Corporate America for years has been looking at ways to cut costs and benefits/health insurance is a major one. Most will hire you as a Temp with no benefits.

If those companies mentioned offer Medical Benefits to part time workers that is news to me and great to hear.

I'll be 63 soon and that is one of the major reasons I can't think of retiring until 65.

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3/31/2021 8:42 AM

smashingpumpkins167 wrote:

What will you do for health insurance? That's a big factor preventing my father in law from retiring. As a new father I'm ...more

yz133rider wrote:

There’s so many part time jobs that offer full benefits. Amazon, star bucks, ups, fed ex.

And if you go there as the old man ...more

G-man wrote:

While that sounds good it's not reality as far as my experience.
Corporate America for years has been looking at ways to cut ...more

Those companies 100% offer benefits to part time workers.

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3/31/2021 10:04 AM
Edited Date/Time: 3/31/2021 10:06 AM

smashingpumpkins167 wrote:

What will you do for health insurance? That's a big factor preventing my father in law from retiring. As a new father I'm ...more

yz133rider wrote:

There’s so many part time jobs that offer full benefits. Amazon, star bucks, ups, fed ex.

And if you go there as the old man ...more

G-man wrote:

While that sounds good it's not reality as far as my experience.
Corporate America for years has been looking at ways to cut ...more

I retired in December 2018 at 63. I would turn 65 in June 2020, then I could get on Medicare. Wasn’t going to have insurance till then so here is what I found out. For that year and a half my only income was my SS check. I didn’t touch any money in my 401K or IRA’s. Only reported income is my SS. So in checking things out and calling the insurance companies since your SS is a small amount of a normal income I qualified for insurance assistance via Obamacare. Instead of paying 800 to 1,000 a month I was going to pay $187 a month for a PPO plan. Had to pay another 40 a month for prescriptions. It was actually better insurance than what I had when I was working.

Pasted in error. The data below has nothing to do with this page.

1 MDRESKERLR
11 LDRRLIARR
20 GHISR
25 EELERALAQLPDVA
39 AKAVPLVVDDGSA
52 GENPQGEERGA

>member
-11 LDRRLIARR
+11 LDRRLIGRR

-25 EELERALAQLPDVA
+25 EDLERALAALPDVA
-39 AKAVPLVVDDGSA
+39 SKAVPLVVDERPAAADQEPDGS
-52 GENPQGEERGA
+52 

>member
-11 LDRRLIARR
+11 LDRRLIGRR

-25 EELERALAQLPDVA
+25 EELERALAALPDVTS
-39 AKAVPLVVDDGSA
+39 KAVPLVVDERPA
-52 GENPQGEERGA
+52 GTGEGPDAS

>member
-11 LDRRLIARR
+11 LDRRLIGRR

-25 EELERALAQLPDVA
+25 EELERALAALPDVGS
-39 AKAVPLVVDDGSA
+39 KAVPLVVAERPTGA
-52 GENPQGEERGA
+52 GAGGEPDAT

Qualifying for this insurance was a big part of me having the freedom to go ahead and retire early. Check it out and see if you can qualify. Each state is different and rates change every year but I bet you will be surprised what you can qualify for.

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3/31/2021 10:55 AM

The place to retire is a Beach in California. Looking at hot women, and saving a few from drowning. Pay is good too.
$300,000.00 +

https://www.forbes.com/sites/adamandrzejewski/2021/03/27/top-paid-la-lifeguards-earned-up-to-392000-in-2019/

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3/31/2021 12:04 PM

Plowboy, what's your age for maximum SS distribution? 67? If I were you, I'd work until you reach the age where you get the max from the feds, and then retire.

The one caveat is that you have to gauge how long you expect to live. If you are healthy and won't kick off for another 25 years, you should work a little longer. If you have any health problems and the long-term outlook is a younger death, F it and retire by phone right now.

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Braaapin' aint easy.

3/31/2021 3:36 PM

Both my father and my wife’s father were hard working folk who put off doing bucket list things until retirement age.
Neither one made 60. So in my opinion holding out on living now for more later is not worth putting off the living now.

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4/3/2021 7:58 PM

smashingpumpkins167 wrote:

What will you do for health insurance? That's a big factor preventing my father in law from retiring. As a new father I'm ...more

yz133rider wrote:

There’s so many part time jobs that offer full benefits. Amazon, star bucks, ups, fed ex.

And if you go there as the old man ...more

My father did the same thing. Worked the railroad for 30 years and retired, then worked as a CNA part-time. He switched jobs again and is a bailiff part-time (covid has messed that up though). Either way he’s happier then if he wasn’t working. And he doesn’t have to work if he doesn’t want to.